The musical situation the improvised performance reaches toward is undetermined and even to some extent unknown; not only is it not given ahead of time, but it is one whose form is as much made as appropriated by the moment-to-moment choices that both create and transcend it at one and the same time. Where existent musical forms offer the performer guardrails and a net underneath, free improvisation offers only a sense of risk and an unknown destination. From this sense of risk and openness, a certain mystique has grown up--the mystique of the free improviser's crafting, through unconstrained choice, a performance of authentic, because free, self-expression. This mystique is something that Corbett in an interview has described in terms of “constant, total self-reinvention”--the notion that a free improviser shouldn't fall back on repeating previous ideas and should, in effect, reinvent him- or herself ex nihilo with each improvised gesture. It's a notion Corbett rejects--although he similarly rejects “needless self-repetition.”
The free improviser may not be subject to the external constraints of pre-existing musical forms and structures, but other constraints do come into play. Far from starting from an imagined zero point of absolute freedom, the improviser instead draws on a store of practical knowledge and skills--something similar to what Corbett refers to as the musician's “lexicon,” or vocabulary--which provides the horizon within which his or her performance takes shape. The freedom of the free improviser, in other words, is a conditioned or constrained freedom in which choices are constituted within limits set by the artist's history and competence. Consequently the improviser develops a repertoire of things he or she knows how to do when appropriately solicited by the situation, has certain formal and structural expectations of what shape the performance should take, listens and responds in ways that follow patterns formed by a history of practice and performance, and so forth. In short, the improviser works from a foundation of practical knowledge, much of it tacit and unreflected on at the moment it's called upon during a performance. Corbett gets it exactly right when he characterizes the nature of the player's engagement in free improvisation as consisting in “reflexes not contemplations”--what we might call the pre-reflective, intentional action of (apparently) instantaneous choice.
Corbett also is surely right to deny that free improvisation entails the constant reinvention of the improviser, and to affirm that repetition is a legitimate strategy in performance. If it's true that the improviser's choices are constrained by an internal sense of form, then it would be reasonable to suppose that certain formal features of a performance--phrase structures, timbral movements, pitch sequences, patterns of horizontal and vertical organization of sound generally--will be likely to recur, albeit in novel combinations in relation to themselves and to the choices made by others. In a sense, repetition just is the evidence of a voice: the individual voice of the improviser.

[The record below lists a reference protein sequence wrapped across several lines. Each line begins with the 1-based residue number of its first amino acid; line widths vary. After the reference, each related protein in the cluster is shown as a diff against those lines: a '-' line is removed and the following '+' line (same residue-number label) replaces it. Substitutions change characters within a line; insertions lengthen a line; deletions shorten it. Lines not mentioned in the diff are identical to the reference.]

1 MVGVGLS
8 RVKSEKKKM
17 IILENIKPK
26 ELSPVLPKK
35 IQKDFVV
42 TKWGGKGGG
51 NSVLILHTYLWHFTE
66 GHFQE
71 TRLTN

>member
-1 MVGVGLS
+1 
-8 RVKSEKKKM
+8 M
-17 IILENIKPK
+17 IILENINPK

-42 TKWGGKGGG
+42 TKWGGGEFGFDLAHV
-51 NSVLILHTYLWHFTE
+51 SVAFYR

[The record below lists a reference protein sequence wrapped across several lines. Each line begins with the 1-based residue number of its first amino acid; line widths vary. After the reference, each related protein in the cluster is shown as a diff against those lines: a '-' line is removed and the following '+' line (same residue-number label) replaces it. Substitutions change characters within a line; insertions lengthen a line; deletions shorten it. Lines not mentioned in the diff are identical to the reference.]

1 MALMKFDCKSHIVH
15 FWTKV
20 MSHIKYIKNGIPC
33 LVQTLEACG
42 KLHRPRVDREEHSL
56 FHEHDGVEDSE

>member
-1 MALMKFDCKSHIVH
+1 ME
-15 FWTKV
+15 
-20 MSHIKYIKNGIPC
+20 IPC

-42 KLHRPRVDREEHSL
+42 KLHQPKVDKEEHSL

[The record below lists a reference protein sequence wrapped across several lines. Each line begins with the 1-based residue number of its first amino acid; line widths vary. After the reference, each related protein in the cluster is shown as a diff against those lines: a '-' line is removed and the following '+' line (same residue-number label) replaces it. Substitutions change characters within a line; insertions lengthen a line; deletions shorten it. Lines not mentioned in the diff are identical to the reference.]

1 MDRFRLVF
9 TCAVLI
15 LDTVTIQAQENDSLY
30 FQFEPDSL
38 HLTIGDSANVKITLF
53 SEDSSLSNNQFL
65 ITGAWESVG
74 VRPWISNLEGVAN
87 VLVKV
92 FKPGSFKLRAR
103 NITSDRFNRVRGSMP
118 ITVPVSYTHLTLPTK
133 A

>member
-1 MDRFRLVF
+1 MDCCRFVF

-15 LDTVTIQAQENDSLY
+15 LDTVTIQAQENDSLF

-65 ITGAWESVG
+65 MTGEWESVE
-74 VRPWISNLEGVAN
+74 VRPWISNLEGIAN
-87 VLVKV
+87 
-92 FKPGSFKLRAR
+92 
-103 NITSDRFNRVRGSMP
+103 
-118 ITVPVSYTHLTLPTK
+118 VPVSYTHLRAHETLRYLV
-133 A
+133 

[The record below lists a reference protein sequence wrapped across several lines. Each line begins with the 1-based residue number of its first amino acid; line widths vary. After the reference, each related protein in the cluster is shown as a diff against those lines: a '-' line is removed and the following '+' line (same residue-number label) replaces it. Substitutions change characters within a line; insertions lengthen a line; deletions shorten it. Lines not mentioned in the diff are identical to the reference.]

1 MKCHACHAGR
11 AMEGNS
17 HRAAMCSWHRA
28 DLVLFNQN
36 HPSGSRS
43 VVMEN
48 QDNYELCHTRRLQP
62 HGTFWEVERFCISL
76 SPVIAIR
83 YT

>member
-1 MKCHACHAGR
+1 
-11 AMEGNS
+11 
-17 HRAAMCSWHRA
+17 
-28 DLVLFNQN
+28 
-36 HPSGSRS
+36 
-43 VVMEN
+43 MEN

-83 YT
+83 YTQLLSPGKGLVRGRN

In the end, free improvisation is a praxis--a purposive action aimed toward some modification of the given. But it's a special case in that the given to be modified isn't given until it's modified. This is just to say that the structures we hear unfolding before us are as much made as appropriated by the moment-to-moment decisions of the musicians who both create and transcend them at one and the same time.
The challenge of free improvisation, as of virtually any other kind of praxis, is to turn contingencies--those accidental and cultivated externalities that condition us and provide the horizon within which we live and undertake the projects that define us--into occasions of free choice. For the improviser, this choice hinges on decisions he or she must make in real time, decisions that reflect no more than a set of possibilities--not inevitabilities--from which he or she must choose at any given moment. Grounded in a specific set of skills and a personal history, the improviser is irreducibly free to choose responses within the complex, ongoing interplay of sounds and gestures of the unfolding improvisation, and for anything he or she does choose to play, the fact remains that he or she could always have played something else instead. Nothing is given in advance; the artistic risk is non-trivial.
As is the personal risk. Through our improvised choices of sounds, silences, phrases and other gestures, we disclose something about our way of being in the world. Each improvised gesture represents the result of a formal judgment that is our own and through which we reveal something of ourselves. With it, we disclose our sense of how things should be, how the situation this moment should be resolved in this particular way.
Corbett describes this existential dimension of free improvisation when he suggests that the best improvisers develop an intensely personal vocabulary--the “lexicon” alluded to earlier--of the sounds and gestures they find most meaningful. More than technique is involved, although that certainly is part of it; sensibility, and, as he terms it, “an amplification or intensification of personal identity” are also involved. In other words, something beyond music narrowly construed comes into play--something indicative of a more fundamental aspect of the improviser's comportment in the world. When most effectively played, free improvisation tells us something about the improviser that goes beyond the strictly musical.
And so the mystery comes to explain the mystique. The key to the mystery of the order at the heart of free improvisation lies in the improviser's praxis of applying his or her formal and technical sensibility to the composition of a work in real time. And this sensibility, embodied in sounds and gestures, just is the intelligible face of the expression that gives free improvisation its air of mystique.